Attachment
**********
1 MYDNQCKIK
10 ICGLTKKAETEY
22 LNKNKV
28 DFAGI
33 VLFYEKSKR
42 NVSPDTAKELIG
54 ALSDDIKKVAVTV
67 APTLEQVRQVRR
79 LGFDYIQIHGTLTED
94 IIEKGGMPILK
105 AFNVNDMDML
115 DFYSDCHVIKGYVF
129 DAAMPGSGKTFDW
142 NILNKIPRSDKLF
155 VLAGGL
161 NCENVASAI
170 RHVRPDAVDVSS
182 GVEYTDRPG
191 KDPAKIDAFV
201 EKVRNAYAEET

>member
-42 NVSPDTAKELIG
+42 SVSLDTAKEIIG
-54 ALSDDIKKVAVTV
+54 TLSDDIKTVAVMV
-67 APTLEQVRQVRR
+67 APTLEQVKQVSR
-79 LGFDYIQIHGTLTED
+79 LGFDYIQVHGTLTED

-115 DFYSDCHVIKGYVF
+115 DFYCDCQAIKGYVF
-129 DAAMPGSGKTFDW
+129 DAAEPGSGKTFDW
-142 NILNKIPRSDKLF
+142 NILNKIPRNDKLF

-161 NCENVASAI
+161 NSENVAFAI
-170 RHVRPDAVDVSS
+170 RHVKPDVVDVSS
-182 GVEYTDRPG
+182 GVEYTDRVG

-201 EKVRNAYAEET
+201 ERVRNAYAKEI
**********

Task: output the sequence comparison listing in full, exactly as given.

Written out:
1 MYDNQCKIK
10 ICGLTKKAETEY
22 LNKNKV
28 DFAGI
33 VLFYEKSKR
42 NVSPDTAKELIG
54 ALSDDIKKVAVTV
67 APTLEQVRQVRR
79 LGFDYIQIHGTLTED
94 IIEKGGMPILK
105 AFNVNDMDML
115 DFYSDCHVIKGYVF
129 DAAMPGSGKTFDW
142 NILNKIPRSDKLF
155 VLAGGL
161 NCENVASAI
170 RHVRPDAVDVSS
182 GVEYTDRPG
191 KDPAKIDAFV
201 EKVRNAYAEET

>member
-42 NVSPDTAKELIG
+42 SVSLDTAKEIIG
-54 ALSDDIKKVAVTV
+54 TLSDDIKTVAVMV
-67 APTLEQVRQVRR
+67 APTLEQVKQVSR
-79 LGFDYIQIHGTLTED
+79 LGFDYIQVHGTLTED

-115 DFYSDCHVIKGYVF
+115 DFYCDCQAIKGYVF
-129 DAAMPGSGKTFDW
+129 DAAEPGSGKTFDW
-142 NILNKIPRSDKLF
+142 NILNKIPRNDKLF

-161 NCENVASAI
+161 NSENVAFAI
-170 RHVRPDAVDVSS
+170 RHVKPDVVDVSS
-182 GVEYTDRPG
+182 GVEYTDRVG

-201 EKVRNAYAEET
+201 ERVRNAYAKEI